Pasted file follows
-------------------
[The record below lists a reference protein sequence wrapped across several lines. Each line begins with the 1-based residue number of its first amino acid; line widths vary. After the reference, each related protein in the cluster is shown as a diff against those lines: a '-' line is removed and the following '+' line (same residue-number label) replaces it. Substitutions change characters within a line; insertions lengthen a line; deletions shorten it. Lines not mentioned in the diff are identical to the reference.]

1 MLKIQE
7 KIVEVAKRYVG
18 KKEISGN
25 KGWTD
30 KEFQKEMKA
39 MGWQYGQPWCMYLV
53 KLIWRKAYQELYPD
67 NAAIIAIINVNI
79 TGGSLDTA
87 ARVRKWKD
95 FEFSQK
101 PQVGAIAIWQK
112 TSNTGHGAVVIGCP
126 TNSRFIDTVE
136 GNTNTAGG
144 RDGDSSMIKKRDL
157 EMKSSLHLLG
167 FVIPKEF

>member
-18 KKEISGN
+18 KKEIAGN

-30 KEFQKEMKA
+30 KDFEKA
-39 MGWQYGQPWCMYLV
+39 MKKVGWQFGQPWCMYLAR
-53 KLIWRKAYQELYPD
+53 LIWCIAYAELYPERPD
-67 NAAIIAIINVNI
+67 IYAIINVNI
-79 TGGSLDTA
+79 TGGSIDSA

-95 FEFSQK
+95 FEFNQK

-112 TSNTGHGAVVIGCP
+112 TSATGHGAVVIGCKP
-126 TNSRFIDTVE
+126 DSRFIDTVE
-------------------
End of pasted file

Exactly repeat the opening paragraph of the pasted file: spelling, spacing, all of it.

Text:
[The record below lists a reference protein sequence wrapped across several lines. Each line begins with the 1-based residue number of its first amino acid; line widths vary. After the reference, each related protein in the cluster is shown as a diff against those lines: a '-' line is removed and the following '+' line (same residue-number label) replaces it. Substitutions change characters within a line; insertions lengthen a line; deletions shorten it. Lines not mentioned in the diff are identical to the reference.]